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How To Do A Single-Leg Romanian Deadlift To Lift & Strengthen Your Glutes

Merrell Readman
mbg Associate Food & Health Editor By Merrell Readman
mbg Associate Food & Health Editor
Merrell Readman is the Associate Food & Health Editor at mindbodygreen. Readman is a Fordham University graduate with a degree in journalism and a minor in film and television. She has covered beauty, health, and well-being throughout her editorial career.
Single Leg Deadlift & Row

One word you probably hear plenty of when it comes to building strength is stability, and targeting your glutes through exercise is one of the best ways to naturally support your body. Squats may be one of the most well-known lower-body exercises, but single-leg movements are equally useful for evening out muscle imbalances and individually working both your glutes and legs. Our personal favorite? The single-leg RDL.

Focusing on targeting the hamstrings (or glutes depending on how you do it) the single-leg RDL is accessible to all fitness and strength levels, easily modified by keeping both feet on the ground or increasing your weights. Below, fitness trainer BB Arrington, CPT, provides her top tips for nailing this move for a more balanced base of strength—plus, better stability. 

How to do a single-leg Romanian deadlift.

single leg RDL

Image by mbg creative

Demonstrated by BB Arrington.

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How-to:

  1. Stand on one leg with your weight in the opposite hand.
  2. Keeping your standing leg soft and core braced, allow your back leg to rise up into the air. Keep upper body tight for increased stability.
  3. With your hips square, drive your hips backward. Return to standing to complete the repetition.
  4. That's one rep. Complete all reps on one side before repeating on the other side.

Form tips.

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This movement is particularly useful for working on your balance, so bracing the core and keeping your hips pointed to the floor as you drive your hips backward is essential for making sure that you don't topple over. "If you're looking to target your glutes, you're going to want to think about keeping more bend in the primary leg. If you're looking to target more hamstring, you're going to want to keep that leg straighter," explains Arrington. "The more the leg bends, the more you advantage the glute and disadvantage the hamstring."

One last tip: "Remember to focus on the hinge of the hips instead of how low you can get the weight to the floor—let your hinge determine the depth of the exercise," she adds.

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Modifications & variations.

In a recent Instagram post, Arrington shares that there are several modifications for the single-leg RDL that can make the movement more accessible to all fitness levels. If you want to stick to one leg but need more help with balance, it can be useful to hold on to a chair in front of you, using only one weight.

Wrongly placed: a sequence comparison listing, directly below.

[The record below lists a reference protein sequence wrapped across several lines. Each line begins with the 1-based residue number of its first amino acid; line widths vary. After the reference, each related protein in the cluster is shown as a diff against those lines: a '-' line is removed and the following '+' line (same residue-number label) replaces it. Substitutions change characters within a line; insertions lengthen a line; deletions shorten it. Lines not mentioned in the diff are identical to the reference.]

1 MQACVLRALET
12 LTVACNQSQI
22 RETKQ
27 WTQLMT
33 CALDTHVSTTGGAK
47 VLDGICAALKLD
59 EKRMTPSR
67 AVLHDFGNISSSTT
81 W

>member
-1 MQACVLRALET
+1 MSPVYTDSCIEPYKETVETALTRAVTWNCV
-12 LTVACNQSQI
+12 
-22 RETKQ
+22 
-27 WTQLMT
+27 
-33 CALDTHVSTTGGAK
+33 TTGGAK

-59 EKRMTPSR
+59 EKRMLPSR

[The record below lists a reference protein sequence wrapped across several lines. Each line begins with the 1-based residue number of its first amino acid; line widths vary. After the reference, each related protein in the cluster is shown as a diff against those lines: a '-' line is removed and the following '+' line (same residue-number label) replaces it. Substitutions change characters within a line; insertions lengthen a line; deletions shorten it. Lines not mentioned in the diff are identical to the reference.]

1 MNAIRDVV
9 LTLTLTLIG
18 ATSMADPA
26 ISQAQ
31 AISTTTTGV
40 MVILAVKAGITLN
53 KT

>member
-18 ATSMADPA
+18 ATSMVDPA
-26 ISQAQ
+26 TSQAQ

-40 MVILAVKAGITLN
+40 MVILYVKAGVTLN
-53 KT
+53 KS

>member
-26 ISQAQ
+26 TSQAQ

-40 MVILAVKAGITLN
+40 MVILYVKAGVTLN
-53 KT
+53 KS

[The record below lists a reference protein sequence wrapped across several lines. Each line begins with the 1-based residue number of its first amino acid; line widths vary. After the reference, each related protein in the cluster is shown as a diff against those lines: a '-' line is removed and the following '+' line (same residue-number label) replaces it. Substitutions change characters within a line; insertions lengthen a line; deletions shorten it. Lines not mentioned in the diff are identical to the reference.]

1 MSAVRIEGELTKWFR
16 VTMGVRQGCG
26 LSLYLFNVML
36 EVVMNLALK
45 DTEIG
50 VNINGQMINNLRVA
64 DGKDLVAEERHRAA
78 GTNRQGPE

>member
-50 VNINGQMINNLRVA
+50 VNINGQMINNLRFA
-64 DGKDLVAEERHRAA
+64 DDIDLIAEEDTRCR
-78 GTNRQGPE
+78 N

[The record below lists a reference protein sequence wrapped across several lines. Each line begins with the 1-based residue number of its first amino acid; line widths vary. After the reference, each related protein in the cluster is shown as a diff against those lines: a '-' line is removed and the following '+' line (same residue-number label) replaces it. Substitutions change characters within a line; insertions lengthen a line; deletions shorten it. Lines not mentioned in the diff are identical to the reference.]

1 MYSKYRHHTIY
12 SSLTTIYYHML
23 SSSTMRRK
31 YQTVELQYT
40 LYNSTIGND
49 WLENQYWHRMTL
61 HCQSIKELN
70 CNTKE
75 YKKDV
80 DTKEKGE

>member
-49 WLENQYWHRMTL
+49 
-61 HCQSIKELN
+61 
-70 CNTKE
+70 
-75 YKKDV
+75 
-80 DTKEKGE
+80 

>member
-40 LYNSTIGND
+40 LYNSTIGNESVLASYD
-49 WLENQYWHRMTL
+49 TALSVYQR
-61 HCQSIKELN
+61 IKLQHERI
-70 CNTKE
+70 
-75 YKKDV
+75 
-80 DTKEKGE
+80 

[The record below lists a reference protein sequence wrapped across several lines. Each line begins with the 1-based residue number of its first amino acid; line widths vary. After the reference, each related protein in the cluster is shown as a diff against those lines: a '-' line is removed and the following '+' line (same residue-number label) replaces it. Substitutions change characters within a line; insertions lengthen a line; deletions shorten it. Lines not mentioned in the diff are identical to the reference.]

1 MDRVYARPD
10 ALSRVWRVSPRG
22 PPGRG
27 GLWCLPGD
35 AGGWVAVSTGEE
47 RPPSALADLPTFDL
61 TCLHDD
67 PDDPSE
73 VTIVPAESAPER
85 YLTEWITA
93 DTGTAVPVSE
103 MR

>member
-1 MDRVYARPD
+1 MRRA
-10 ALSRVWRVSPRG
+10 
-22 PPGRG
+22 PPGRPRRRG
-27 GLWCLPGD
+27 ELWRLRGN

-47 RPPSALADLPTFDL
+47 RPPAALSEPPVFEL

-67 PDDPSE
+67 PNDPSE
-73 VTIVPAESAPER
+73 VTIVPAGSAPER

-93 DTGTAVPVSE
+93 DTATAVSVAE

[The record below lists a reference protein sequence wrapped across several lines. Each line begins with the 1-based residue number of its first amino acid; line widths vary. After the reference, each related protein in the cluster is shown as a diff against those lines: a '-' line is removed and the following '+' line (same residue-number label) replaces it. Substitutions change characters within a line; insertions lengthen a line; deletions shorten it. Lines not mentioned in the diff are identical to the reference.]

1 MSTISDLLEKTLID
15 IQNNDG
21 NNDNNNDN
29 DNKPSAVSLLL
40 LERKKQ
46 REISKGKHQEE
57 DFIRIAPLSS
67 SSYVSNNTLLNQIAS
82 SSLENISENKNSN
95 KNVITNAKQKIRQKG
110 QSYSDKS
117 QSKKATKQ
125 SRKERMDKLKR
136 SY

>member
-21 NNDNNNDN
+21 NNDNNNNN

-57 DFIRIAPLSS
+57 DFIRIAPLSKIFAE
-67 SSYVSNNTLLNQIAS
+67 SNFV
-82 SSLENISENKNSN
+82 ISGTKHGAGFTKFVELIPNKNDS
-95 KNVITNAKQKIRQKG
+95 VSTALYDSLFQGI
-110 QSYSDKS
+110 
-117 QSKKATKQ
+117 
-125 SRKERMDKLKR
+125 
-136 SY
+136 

If you need to scale it back even further, Arrington shows that you can stagger your legs but keep them both on the ground so you're still focusing the weight on the front leg without adding balance into the mix. 

Here are some other useful modifications:

Good Mornings

good mornings

Image by mbg creative

Demonstrated by BB Arrington.

How-to:

  1. With dumbbells on your shoulders, step feet out about hip width.
  2. Soften your knees, brace your core, and hinge your hips backward feeling a stretch on your hamstrings and glutes.
  3. Return to standing.
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Tap Backs

tap backs

Image by mbg creative

Demonstrated by Janeil Mason.

How-to:

  1. Start in a standing position, with the mini band wrapped just above your ankles.
  2. Shift your weight into your left foot, then take a diagonal step back with your right foot.
  3. Continue for 30 seconds, then switch sides and repeat.
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Single-Leg Deadlift & Row

Single Leg Deadlift & Row

Image by Krysta Stryker

Demonstrated by Krista Stryker.

How-to:

  1. Start standing with feet hip-width apart. Shift your weight to the right leg, which should be straight with a soft bend in the knee.
  2. Drive your right foot back behind you, keeping your leg straight or slightly bent as you hinge from the hip, tipping forward until your torso is parallel to the floor. Be sure to keep your hips squared off the entire time.
  3. Bend your arms and squeeze your shoulder blades back as you bring your hands up toward your chest.
  4. Lower your arms, then pull your left leg forward and lift your torso back to standing. That's one rep.
  5. Complete all 10 reps on one side before switching sides.
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Add it to your routine. 

The single-leg RDL fits easily within nearly any lower-body workout, but if you're in need of some inspiration, try adding it to this glute-centric exercise courtesy of yoga teacher and fitness professional Suki Clements. In just 10 minutes, you can burn out your legs and butt while effectively improving muscle strength and balance. Win-win!

If you're just beginning your weight training journey and are looking for an at-home workout that won't leave you limping around the next day, this 20-minute session from Arrington is the perfect fit to get used to the building blocks of strength training. Plus, it's easily adjustable for when you do get stronger.

Whether you're just starting out or have been weight training for years, the single-leg RDL should be a staple in your stability routine.

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